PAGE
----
By guest author Rich McEachran. A Freelance journalist and copywriter, covering start-ups, technology and innovation. His work has appeared in The Guardian, The Telegraph and Professional Engineering magazine.
A chip crisis is impacting electronics from smart fridges to consoles, restricting supply ahead of Christmas. But it’s not all doom and gloom.
Santa’s sleigh is skidding to a halt this Christmas. Thanks to the global chip shortage, coupled with a lack of HGV drivers, gaps on shelves and items out of stock have become a common sight in the lead up to the festive period.
Chips are the brains behind products like electric toothbrushes, smart fridges and consoles, so the shortage has been squeezing supply from electronics to white goods to toys. The situation is compounded by competition for the limited supply between electronics manufacturers and automakers.
“This is having some impact on retailers in terms of the overall range of offers,” says Emile Naus, partner at BearingPoint, a management and technology consulting firm.
“We’ve seen this with the reduced supply seeming to limit traditional Black Friday offers to older products and models.”
Sainsbury’s, which owns Argos, was forced to delay its pre-Christmas toy sale by a week due to such problems. CEO Simon Roberts admitted to reporters in November that customers will be seeing fewer electronics products on offer than usual in the weeks before Christmas.
Shoppers usually hunt for bargains at this time of year, but a number of electronics manufacturers have even been hinting at price rises for consumers since the early part of 2021. Laptop and TV maker Asus said on an earnings call in March that a components shortage would mean “price hikes further upstream”. In September, Apple warned of “noticeable” rises for its products. Meanwhile, Sony expects the PlayStation 5 to be in short supply through 2022 as production problems continue to bite.
Toy manufacturers will likely be at the back of the queue when it comes to sourcing chips, with foundries focused on supplying the technology giants first, long-term clients that can afford to pay the rising prices. The world’s biggest chipmaker – Taiwan Semiconductor Manufacturing Company – has prioritised Apple and cars.
According to Naus, manufacturers in all industries are facing long lead times. It’s entirely possible that some lower priority products are being modified to remove chips and certain smart features just to ensure there is at least some stock available, he says.
As demand for chips outstrips supply, what impact is the shortage having on bottom lines? It’s probably not as negative as you’d expect.
Take consoles, for example. They’re usually priced using what’s known as a loss leader strategy – products are sold at a lower cost than what they were bought for in the expectation that it will encourage shoppers to spend more.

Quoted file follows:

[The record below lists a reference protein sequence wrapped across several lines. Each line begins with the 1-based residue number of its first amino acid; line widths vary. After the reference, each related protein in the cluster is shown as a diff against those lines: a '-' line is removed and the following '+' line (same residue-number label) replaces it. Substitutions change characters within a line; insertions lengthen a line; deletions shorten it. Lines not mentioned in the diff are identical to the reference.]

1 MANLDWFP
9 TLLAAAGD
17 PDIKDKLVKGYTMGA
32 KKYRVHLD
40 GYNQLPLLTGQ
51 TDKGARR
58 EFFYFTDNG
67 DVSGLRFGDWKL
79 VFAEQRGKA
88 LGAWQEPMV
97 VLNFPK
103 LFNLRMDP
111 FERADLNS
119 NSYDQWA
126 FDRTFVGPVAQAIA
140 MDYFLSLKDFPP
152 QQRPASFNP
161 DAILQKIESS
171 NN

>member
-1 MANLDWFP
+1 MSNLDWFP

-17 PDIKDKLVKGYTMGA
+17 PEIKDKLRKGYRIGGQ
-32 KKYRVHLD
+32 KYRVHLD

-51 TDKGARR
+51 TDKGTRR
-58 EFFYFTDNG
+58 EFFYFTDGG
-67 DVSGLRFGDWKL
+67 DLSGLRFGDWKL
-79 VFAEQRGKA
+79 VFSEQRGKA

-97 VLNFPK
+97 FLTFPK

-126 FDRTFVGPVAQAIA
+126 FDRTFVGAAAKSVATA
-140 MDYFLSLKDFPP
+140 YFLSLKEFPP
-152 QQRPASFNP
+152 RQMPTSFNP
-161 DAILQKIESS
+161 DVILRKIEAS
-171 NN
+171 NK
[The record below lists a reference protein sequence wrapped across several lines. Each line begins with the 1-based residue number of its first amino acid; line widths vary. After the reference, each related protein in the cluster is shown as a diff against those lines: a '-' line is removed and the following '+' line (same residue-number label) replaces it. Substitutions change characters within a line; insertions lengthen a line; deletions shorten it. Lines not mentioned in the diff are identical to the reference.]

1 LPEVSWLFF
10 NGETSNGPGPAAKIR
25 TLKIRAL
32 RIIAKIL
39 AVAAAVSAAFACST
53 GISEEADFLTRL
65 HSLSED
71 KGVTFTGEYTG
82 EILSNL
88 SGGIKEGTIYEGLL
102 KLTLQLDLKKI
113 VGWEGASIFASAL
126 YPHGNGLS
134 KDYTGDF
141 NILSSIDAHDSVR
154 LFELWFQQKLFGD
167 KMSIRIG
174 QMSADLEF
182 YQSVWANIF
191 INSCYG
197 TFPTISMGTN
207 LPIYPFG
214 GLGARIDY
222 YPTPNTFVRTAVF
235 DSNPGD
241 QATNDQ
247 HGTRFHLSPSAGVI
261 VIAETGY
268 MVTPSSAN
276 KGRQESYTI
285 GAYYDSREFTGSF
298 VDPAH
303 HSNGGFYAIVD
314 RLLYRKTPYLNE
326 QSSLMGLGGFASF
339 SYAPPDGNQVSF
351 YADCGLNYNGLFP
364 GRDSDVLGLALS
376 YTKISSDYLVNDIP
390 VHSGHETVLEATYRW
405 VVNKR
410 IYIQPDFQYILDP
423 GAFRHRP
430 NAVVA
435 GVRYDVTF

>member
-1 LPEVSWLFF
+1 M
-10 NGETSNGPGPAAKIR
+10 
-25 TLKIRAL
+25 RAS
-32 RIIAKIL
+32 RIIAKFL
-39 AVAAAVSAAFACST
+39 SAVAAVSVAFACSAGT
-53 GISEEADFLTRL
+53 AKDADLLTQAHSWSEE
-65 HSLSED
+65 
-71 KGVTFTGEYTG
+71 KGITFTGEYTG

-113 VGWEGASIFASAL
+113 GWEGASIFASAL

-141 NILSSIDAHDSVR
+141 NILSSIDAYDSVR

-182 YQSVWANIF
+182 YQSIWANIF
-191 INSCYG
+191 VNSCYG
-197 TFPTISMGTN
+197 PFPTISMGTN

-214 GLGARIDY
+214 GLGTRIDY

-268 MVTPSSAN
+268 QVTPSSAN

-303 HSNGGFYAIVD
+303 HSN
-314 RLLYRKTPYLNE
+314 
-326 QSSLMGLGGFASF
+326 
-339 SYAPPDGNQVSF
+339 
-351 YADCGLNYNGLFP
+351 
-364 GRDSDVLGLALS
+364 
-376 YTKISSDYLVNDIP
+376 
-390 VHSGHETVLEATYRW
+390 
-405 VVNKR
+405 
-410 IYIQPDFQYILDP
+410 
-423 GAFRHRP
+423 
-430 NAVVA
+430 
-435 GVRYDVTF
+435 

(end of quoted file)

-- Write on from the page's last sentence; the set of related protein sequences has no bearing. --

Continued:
A Microsoft executive revealed earlier in the year that the company never makes a profit on the Xbox. Instead, it makes its money through sales of digital and physical copies of games, which have a significantly higher mark-up, as well as subscriptions and passes.
For retailers, that means consoles are usually low margin items. They can even afford to sell the hardware at a discount because they expect to recoup any loss easily, including through sales of higher margin product lines.
“Some of the biggest retailers have always come to cosy arrangements with Nintendo and Sony, selling each unit at a loss and recouping their money via marketing deals,” says Ian Finch, founder of Click Europe, a UK seller and distributor of toys, games and gadgets.
Unlike the big retailers, small specialists aren’t in a position to cut the price of consoles. But the current shortage can actually benefit the smaller players, as Finch explains.
“Under normal circumstances, these large chains never run out of stock and will always outprice us,” he says. “But these days, when hardware is like gold dust and the big stores have empty shelves, customers are prepared to pay the recommended retail price. This obviously works in our favour.”
Hardware is like gold dust and the big stores have empty shelves – customers are prepared to pay the recommended retail price
In general, Click Europe doesn’t stock many new generation console units, because “they represent a high layout for their relatively small profit margin.” The company does, however, sell plenty of games for old generation consoles. This too can work in its favour, especially if some of these titles are no longer offered by the big retailers.
“Those customers that can’t get hold of the Playstation 5 or Xbox Series X are choosing instead to buy games for their existing systems [Playstation 4 or Xbox One],” says Finch. “We’re able to offer really attractive prices on these because with games we have a decent margin to play with.”
While Finch doesn’t go into specifics on how the chip shortage is impacting Click Europe’s pre-Christmas sales, he’s keen to point out that there’s been an “upside to the disruption in the market”.
The shortages that have been blighting the retail industry are set to continue beyond the festive period, with no guarantees on when the chip crisis will end.
“Based on the typical cycles in the chip industry – and the planned new [production] capacity coming online – it’s likely that the situation will get better through 2022,” says Naus. However, he doesn’t expect the industry to return to oversupply until 2023 or 2024.
What this means for retailers depends on the products they sell and how much of a priority they are for chip manufacturers. While some retailers may not be enjoying the usual seasonal boost in sales of consoles and toys given the lack of availability and products on offer, consumer appetite won’t wane and pent-up demand will be high. Shoppers will be eager to get their hands on a bargain once stock levels return to some level of normality.